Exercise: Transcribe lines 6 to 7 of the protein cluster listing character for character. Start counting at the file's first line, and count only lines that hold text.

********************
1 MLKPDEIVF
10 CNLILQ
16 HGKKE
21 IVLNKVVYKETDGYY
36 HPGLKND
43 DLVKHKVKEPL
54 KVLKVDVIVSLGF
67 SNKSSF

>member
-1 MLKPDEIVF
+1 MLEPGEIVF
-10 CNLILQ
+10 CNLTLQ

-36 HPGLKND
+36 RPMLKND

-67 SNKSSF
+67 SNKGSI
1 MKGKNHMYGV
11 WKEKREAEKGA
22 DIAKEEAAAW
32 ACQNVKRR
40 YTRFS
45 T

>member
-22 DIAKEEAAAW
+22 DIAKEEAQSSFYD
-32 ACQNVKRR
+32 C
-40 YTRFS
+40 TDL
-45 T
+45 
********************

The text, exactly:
43 DLVKHKVKEPL
54 KVLKVDVIVSLGF